WATCH: MSNBC's Joe Scarborough spreads lies about Rittenhouse case

During The Morning Joe on Friday, co-host Joe Scarborough talked about the Rittenhouse trial, stating a number of points that have been disproved by the ongoing trial.

Hannah Nightingale Washington DC

During The Morning Joe on Friday, co-host Joe Scarborough talked about the Rittenhouse trial, stating a number of points that have been disproven by facts presented in the ongoing trial.

"Here we have a 17 year old kid, underage, said he bought an AR 15 because he thought it was cool. He drove across state had his mother driving across state lines, he appointed himself a militia member."

During the trial of Kyle Rittenhouse last week, the prosecution went after why Rittenhouse decided to purchase the AR-15. In part, he said it was cool looking, but it was also allegedly one of the limited options at the gun store that they went to, and it was the gun that his friend also had.

Rittenhouse was also not part of a "militia." Rittenhouse said he had gone to Kenosha in part to clean up graffiti, and also to protect a number of Car Source lots from rioters.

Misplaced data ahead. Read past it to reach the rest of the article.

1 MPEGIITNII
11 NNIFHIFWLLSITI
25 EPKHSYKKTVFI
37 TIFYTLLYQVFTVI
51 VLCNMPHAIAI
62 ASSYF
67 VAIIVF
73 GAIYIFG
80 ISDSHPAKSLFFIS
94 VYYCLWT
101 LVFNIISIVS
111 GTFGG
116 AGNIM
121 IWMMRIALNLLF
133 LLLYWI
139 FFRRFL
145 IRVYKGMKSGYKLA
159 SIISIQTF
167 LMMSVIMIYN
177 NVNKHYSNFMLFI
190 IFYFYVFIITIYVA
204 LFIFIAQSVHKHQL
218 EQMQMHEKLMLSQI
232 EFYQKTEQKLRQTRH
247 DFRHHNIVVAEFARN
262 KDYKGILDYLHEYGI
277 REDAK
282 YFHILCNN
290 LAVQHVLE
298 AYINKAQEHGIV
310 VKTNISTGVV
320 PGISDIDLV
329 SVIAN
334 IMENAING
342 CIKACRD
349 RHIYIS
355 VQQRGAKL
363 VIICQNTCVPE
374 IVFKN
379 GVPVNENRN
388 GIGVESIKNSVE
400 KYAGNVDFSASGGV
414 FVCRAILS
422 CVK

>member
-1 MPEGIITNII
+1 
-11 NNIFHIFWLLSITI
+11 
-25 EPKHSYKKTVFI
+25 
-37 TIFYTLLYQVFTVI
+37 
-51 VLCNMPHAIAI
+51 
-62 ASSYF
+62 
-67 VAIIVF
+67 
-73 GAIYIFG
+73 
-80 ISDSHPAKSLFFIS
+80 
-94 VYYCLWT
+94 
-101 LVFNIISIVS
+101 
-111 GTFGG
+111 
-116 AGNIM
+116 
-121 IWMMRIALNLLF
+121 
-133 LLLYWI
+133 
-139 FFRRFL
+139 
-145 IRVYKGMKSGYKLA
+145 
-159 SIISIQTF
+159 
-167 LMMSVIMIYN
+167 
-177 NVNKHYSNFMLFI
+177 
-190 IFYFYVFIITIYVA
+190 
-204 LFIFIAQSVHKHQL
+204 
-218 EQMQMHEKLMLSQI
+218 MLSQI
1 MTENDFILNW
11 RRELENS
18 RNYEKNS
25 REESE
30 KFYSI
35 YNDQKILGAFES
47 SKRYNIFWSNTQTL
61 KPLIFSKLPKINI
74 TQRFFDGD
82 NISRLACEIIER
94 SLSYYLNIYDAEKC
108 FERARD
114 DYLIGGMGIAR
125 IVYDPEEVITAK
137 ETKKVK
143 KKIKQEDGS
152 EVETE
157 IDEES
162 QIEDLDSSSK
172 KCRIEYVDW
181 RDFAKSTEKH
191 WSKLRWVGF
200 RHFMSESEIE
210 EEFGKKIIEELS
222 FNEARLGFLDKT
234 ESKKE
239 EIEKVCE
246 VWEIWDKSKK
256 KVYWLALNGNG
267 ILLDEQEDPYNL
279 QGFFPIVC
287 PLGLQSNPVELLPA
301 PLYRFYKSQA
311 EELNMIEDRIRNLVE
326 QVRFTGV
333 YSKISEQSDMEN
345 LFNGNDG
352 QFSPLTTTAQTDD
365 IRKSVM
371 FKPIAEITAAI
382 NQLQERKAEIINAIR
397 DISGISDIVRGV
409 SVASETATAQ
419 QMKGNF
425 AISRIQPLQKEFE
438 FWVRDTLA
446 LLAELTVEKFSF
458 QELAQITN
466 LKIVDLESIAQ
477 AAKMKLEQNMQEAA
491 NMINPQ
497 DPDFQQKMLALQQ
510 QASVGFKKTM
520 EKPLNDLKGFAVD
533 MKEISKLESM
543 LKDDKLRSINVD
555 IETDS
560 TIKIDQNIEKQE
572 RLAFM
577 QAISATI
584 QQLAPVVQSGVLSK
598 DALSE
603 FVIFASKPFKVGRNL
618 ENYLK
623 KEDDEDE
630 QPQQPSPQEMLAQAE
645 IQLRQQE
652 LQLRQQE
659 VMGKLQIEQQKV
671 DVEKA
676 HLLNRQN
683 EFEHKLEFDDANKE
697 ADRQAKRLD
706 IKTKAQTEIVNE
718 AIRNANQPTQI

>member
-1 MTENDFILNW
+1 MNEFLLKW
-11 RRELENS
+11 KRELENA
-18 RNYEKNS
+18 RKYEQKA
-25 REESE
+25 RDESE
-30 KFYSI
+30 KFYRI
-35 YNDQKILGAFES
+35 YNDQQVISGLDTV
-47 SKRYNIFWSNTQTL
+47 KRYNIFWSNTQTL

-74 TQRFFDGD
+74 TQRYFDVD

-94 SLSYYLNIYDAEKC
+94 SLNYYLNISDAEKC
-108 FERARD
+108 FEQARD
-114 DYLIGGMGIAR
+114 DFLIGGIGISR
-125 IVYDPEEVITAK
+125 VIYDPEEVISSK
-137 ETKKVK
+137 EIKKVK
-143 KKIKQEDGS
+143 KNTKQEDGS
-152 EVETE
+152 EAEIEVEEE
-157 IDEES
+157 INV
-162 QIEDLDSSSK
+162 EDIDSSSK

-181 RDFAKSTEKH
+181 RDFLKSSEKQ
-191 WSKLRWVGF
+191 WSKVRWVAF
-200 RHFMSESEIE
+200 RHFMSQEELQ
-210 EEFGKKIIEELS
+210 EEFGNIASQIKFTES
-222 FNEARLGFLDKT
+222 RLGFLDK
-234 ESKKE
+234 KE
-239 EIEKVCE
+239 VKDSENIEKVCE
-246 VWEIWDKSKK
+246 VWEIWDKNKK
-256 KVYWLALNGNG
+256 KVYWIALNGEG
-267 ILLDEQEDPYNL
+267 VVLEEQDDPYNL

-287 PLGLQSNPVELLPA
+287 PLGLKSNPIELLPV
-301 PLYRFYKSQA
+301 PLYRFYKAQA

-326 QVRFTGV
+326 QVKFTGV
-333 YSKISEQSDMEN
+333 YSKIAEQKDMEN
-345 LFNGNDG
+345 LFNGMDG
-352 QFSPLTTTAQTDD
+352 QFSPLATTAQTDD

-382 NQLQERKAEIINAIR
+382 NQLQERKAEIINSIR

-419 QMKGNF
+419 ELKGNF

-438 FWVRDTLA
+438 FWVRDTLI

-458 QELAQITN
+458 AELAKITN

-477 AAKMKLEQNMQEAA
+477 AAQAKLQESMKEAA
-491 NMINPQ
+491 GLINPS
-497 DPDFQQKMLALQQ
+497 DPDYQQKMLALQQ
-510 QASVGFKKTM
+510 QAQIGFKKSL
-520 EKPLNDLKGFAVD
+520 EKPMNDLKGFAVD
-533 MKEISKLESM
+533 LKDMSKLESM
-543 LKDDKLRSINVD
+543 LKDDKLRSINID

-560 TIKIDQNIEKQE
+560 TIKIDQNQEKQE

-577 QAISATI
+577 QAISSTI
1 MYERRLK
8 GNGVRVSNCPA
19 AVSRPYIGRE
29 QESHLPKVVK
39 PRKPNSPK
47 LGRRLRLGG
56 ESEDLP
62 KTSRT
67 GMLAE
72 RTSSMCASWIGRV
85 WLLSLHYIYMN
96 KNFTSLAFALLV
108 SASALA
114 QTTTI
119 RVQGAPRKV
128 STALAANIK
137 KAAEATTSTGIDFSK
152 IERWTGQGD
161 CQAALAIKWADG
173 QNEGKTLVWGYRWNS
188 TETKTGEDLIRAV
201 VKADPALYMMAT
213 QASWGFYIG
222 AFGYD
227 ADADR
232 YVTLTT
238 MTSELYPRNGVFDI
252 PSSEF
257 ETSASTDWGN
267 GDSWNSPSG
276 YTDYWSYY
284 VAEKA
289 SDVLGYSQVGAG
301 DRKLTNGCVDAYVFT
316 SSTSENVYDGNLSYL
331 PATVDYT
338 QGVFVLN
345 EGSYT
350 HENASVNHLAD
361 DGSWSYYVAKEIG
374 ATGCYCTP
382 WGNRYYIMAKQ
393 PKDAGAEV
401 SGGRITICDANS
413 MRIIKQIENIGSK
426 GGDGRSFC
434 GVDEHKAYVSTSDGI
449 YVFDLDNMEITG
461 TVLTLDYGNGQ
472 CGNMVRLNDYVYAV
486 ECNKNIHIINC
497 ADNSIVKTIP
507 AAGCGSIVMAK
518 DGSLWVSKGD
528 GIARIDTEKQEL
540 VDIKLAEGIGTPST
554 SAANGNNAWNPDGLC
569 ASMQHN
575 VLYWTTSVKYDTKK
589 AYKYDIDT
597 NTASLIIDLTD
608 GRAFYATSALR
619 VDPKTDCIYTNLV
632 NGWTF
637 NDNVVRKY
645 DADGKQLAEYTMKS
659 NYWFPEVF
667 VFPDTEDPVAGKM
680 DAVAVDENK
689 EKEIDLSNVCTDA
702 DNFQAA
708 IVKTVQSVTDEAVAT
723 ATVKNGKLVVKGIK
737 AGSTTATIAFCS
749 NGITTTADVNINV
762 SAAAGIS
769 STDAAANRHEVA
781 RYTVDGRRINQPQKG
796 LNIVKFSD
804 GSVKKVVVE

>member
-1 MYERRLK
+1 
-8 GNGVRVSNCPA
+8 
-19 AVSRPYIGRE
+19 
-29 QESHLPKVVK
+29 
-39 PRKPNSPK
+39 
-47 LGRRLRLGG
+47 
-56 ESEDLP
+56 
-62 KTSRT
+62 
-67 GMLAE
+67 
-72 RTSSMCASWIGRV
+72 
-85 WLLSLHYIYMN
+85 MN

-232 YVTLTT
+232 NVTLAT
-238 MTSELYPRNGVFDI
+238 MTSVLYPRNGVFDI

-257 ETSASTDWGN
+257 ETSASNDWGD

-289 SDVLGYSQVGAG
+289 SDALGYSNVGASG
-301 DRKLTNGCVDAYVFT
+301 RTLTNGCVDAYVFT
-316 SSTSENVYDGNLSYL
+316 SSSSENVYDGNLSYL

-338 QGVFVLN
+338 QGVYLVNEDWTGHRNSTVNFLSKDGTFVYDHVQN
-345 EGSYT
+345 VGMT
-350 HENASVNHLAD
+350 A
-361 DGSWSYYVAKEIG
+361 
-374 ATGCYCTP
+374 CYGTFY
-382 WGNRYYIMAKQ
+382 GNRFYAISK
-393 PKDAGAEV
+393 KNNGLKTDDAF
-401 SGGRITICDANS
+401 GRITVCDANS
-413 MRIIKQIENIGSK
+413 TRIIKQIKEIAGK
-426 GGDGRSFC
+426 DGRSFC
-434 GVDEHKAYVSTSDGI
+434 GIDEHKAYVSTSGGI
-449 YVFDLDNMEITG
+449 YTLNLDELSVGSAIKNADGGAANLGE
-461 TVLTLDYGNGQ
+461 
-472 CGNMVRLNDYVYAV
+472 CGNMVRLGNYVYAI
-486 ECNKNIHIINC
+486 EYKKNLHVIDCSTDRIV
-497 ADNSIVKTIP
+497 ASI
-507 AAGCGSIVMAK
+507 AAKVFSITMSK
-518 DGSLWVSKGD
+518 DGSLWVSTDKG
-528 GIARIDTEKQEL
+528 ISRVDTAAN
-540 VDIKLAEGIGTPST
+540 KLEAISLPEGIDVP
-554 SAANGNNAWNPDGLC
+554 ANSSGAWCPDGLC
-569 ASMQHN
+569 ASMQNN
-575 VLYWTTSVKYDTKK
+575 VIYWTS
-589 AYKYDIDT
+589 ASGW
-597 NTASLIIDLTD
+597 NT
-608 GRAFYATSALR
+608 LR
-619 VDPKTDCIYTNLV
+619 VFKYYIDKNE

"He goes around and he ends up unloading, what, 60 rounds, kills two people, wounds a third person," Scarborough continued.

Rittenhouse did not unload 60 rounds. He possessed just one clip of 30 rounds of ammo. Rittenhouse fired at least 8 shots, four at Joseph Rosenbaum, and another four during a later incident that killed Anthony Huber and injured Gaige Grosskreutz. He did not reload or use additional ammo other than what was already loaded in his gun.

"This is behavior that we, and I say we, I'm talking about conservatives, liberals, gun right supporters, gun control supporters, we as a society, this is behavior that we as a society want to discourage. So the question is what law is in place so Rittenhouse and Rittenhouses in the future don't say, 'hey, you know what? Hell's breaking loose across the border in Georgia. I'm going to get my AR 15, skip school on Friday, and go up' and I'm saying though, if you're in Florida, I'm going to go across and I'm going to go into Georgia, and my teenage kid is going to just start waving around an AR 15," said Scarborough.

"None of us, none of us want this sort of behavior. So what's the charge against him for that? What's in the law that prevents that sort of that sort of activity from taking place in the future?" he continued.


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